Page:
Recruiting a new rabbi

Our shul is struggling hopelessly through one of the most traumatic periods in its history. We have been trying to replace our dear rabbi who passed on to a better place four years ago after illness had kept him from the pulpit for the three previous ones.  A decisive group we are not.

The composition of the recruitment panel posed our first problem. Never before have we had so many members suddenly finding time to give to the shul.   Once our 27person panel was decided upon we had to come up with a job description.  The arguments over this led to several resignations before it was finally agreed and the following was published:

Duties:  Spiritual leader, teacher, moral authority, scapegoat.

Hours:  All day, every day.

Holidays:  Yes, but not the Jewish ones.

Salary:  Before we discuss that, let me tell you about how wonderful and caring our community is and how much our last rabbi loved it here before his debilitating stress related illnesses took hold.

Our next task was to decide on a selection process.   The first stage was to invite each applicant to lead a service.  Four members sat directly in front of the bimah and at the end of each performance they took it in turns to give their verdict.  The one sat on the far right of the four was really rather brutal in his assessments and dismissed one candidate saying he had a terrible voice and had made a very bad choice of nusach. Another panellist who, it appeared, had been coaching the candidate during the preceding week then defended this same candidate vigorously.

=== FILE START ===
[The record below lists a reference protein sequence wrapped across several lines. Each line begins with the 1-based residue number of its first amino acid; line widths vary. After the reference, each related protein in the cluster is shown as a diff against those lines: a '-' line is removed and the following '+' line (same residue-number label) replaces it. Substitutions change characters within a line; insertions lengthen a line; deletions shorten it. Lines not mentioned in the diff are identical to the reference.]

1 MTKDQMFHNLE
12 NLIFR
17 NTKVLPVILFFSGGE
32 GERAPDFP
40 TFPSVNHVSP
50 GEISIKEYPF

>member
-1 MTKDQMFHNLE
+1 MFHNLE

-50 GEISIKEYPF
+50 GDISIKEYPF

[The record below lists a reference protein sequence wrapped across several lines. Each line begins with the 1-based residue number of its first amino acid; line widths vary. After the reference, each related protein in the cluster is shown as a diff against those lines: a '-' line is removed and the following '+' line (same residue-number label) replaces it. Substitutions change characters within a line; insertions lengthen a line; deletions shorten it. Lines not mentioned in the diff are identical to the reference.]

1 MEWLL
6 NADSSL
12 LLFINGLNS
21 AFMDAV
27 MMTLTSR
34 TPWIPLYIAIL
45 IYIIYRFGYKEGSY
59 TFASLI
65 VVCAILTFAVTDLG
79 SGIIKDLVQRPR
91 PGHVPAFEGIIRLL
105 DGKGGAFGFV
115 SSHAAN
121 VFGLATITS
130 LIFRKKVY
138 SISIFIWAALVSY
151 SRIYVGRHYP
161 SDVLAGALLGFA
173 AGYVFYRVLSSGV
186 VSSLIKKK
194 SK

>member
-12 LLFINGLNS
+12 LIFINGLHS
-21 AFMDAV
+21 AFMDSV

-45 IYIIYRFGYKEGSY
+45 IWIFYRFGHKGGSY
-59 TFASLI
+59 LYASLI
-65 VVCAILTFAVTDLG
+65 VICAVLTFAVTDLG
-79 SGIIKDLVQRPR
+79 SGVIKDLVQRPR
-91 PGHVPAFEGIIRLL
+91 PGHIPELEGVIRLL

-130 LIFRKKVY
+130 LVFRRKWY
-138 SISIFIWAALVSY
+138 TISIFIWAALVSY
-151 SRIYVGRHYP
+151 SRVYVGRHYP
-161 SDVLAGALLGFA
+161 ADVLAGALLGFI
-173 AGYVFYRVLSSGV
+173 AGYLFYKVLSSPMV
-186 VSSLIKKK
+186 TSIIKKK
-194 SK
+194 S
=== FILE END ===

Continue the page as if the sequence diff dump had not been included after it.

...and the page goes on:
Asking them to deliver a sermon tested the candidates’ oratory skills.  Each spoke on the topic of the week’s sedra for one minute without repetition, deviation or hesitation.  They all failed on repetition when it was revealed that it was the same sermon they gave every week: Go to shul more often; stop eating shellfish in restaurants.

Finally, we wanted to be sure that the candidates were halachically Jewish because while they were all descended from great rabbis of the 18th and 19th centuries, they were also all born in outside of the UK.  To be safe, we decided it would be best to insist that they undertake a conversion process.

It was at this point that all the candidates mysteriously decided to withdraw from the process.  We therefore plan to restart the search just as soon as we can persuade one or two people to form another recruitment panel.

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2 Responses to Recruiting a new rabbi

  1. Dear Sir,

    I have just discovered your website as a result of a link from A Word in Your Eye.
    Your humour is spot on.
    I developed a similar approach to yours while attending Synagogue services in Jerusalem. I prefer to follow the lead of any older chap sitting 8 rows back from the front, preferably alone, who looks like a sensible independant businessman.
    This approach has never failed me.
    I think they really are following the service and are regular attendees who do not go in for any excessive displays, as they are probably following the example set by their father and thus are comfortable in their own minds as to what they should do. Often they will remain seated while most others are standing.
    Passing latecomers copies of any book at hand also gives other the appearance that one knows what one is doing.Some will look at it and put it down, but most will nod and accept the book !!!
    Keep up the great writing.

  2. nwjew says:

    Thank you, Yonatan, I hope you continue to enjoy it.

    NWJ

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